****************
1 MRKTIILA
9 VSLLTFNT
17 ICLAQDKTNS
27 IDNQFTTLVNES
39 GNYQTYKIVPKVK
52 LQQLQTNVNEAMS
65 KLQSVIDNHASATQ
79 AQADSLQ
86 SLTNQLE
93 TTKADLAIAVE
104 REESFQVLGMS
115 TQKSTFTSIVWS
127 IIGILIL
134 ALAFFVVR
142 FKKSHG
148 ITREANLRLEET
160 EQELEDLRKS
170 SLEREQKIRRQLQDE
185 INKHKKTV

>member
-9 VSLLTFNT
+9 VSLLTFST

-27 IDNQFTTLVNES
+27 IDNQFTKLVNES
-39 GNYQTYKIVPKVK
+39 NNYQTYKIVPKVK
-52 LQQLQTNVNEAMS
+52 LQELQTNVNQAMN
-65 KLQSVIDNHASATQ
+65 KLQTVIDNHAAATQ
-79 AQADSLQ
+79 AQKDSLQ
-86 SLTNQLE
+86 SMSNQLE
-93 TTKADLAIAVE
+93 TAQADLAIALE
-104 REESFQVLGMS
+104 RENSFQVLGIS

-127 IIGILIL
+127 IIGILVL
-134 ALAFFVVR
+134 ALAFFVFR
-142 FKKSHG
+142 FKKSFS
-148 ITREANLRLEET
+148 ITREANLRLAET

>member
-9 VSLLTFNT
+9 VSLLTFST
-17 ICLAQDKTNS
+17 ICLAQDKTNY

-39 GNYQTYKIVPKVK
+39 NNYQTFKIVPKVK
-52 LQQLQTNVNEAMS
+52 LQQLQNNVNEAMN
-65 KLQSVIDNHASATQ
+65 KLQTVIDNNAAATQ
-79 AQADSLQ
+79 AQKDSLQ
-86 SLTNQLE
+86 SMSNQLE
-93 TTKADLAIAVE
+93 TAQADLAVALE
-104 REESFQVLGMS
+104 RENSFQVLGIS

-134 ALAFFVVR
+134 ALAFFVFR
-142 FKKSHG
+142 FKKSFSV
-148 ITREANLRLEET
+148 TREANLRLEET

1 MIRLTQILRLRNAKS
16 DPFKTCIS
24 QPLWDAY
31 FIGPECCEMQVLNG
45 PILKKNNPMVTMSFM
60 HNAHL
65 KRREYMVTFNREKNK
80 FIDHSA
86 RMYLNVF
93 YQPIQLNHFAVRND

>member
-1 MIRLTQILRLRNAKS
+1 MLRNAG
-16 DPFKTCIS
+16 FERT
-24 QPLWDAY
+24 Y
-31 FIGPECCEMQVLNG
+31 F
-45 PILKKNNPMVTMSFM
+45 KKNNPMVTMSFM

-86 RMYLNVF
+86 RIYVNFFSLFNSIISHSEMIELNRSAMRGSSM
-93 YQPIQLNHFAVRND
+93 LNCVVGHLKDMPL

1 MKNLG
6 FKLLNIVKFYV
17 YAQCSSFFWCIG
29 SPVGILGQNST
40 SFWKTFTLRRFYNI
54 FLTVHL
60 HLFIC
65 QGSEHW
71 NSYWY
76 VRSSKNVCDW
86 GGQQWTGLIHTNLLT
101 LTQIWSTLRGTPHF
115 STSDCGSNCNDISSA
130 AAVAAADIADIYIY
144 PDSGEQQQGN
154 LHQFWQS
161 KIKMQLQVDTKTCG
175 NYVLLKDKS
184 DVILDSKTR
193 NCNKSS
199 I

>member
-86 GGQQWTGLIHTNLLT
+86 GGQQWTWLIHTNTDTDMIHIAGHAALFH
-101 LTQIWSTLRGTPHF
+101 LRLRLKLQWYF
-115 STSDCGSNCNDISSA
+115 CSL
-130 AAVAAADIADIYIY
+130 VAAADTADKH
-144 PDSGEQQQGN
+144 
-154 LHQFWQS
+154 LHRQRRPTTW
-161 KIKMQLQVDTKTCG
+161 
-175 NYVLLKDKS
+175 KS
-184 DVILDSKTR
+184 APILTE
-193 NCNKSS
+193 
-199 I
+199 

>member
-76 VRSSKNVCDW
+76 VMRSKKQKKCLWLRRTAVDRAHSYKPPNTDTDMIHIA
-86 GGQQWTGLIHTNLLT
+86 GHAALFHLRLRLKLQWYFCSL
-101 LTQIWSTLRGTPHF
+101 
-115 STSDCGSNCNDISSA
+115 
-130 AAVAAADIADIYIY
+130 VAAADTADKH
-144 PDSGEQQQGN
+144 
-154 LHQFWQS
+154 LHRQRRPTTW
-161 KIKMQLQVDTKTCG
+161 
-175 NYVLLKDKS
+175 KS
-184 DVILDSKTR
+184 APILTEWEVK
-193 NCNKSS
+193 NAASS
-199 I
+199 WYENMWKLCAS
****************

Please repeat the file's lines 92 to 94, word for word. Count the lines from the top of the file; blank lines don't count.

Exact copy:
+45 KKNNPMVTMSFM

-86 RMYLNVF
+86 RIYVNFFSLFNSIISHSEMIELNRSAMRGSSM